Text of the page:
Your name in print – in STQA Magazine!

Each issue in STQA Magazine we have an interview column that features questions from the readers and the greater intarwebs – it’s called “Ask the Test Expert.”

This next two issues will feature interviews with Perze Ababa, the test manager for (a division of NBC!) and Michael Larsen – show producer of This Week in Software Testing and lead tester for sidereel.
The subjects will (a) test management in a 24/7/365/worldwide/server-farm/crazy environment, and (b) testing and test coaching, influence and leadership, especially in environments where you are the only tester.
Do you have any questions for Perze or Michael? I’d like to hear them.
Forget that, if you could spend a moment or two coming up with a good question, I would personally appreciate it. Some of the best question-askers come back to be interviewed themselves in the magazine or podcast …
If you’d like to get your question in without fuss, the best format is to include everything we’ll need to publish it. That means list the question, name as you would like it to appear, title (optional), company (optional), city, state/province, country. If your company has a publicity policy requiring approval, it’s probably best to leave title/company off.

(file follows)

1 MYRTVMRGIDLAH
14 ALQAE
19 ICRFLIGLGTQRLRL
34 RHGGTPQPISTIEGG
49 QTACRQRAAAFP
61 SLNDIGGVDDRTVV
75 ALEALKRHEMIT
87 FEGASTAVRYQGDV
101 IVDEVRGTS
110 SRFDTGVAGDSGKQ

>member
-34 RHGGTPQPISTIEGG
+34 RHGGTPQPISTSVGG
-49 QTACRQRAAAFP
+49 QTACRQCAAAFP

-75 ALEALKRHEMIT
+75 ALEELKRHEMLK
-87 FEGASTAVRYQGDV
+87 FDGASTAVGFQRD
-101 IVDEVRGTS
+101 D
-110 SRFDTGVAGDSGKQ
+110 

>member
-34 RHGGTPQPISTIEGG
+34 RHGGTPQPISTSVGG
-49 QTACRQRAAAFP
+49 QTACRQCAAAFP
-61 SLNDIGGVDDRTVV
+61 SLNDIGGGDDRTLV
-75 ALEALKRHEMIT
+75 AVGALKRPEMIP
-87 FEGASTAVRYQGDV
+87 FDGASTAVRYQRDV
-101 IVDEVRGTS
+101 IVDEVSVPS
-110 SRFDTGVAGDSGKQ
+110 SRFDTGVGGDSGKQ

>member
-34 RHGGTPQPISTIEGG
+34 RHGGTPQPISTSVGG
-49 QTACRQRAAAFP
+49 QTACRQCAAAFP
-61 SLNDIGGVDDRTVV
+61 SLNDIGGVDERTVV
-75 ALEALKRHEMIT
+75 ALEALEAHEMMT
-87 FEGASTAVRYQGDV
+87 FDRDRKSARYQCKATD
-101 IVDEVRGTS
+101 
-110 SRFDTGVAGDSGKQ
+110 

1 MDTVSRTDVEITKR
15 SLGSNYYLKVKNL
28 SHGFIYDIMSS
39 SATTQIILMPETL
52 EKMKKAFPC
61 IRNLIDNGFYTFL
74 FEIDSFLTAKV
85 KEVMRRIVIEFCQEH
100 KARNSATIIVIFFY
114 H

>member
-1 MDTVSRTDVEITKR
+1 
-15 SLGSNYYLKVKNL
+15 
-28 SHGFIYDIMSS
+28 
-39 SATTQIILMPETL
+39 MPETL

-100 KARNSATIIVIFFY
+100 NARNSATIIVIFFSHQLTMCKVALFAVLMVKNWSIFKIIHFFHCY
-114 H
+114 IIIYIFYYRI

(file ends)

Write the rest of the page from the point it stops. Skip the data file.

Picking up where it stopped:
You can email me: (it’s okay, I’ve got a strong spam filter), or just leave a comment here on the blog.
Thank you! Keep on being awesome!

3 comments on “Your name in print – in STQA Magazine!

  1. Hi Matt,

    I have a question for Michael.

    I would like to ask him "What has been the most significant or memorable bug that you have found during your career as a tester?".

    many thanks

    Adam Tucker

  2. Hi… that was great stuff.. I really like reading on this subject  Could you tell me more on that… I love to explore 

  3. What would be the first thing to do when to motivate non-testers to get a feeling of *real* testing and to start testing?

    With non testers in my context this would be: Technical infrastructure consultants who think testing is not really a big thing, because infrastructure is just putting standard modules together and configure it.

    Thanks, didn't know how big my explanation should be. Rob. (

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